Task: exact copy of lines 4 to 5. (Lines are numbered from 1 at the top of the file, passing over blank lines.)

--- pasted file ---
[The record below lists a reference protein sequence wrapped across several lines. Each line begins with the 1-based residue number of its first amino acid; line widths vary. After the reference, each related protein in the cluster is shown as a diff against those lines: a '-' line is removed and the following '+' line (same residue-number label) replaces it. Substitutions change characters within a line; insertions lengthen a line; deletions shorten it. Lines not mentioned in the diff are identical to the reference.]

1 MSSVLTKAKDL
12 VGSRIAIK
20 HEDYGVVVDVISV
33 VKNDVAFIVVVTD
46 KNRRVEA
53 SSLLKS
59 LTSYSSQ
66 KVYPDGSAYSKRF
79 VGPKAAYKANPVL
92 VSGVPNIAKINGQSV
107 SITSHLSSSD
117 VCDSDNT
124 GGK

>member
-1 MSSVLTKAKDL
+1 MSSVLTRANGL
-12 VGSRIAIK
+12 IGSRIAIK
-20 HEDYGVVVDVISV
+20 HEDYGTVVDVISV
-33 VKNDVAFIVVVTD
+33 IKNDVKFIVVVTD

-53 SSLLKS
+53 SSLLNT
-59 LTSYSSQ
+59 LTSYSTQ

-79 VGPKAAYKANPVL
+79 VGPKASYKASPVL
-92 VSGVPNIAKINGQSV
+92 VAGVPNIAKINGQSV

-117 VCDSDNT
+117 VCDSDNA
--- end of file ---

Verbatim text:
20 HEDYGVVVDVISV
33 VKNDVAFIVVVTD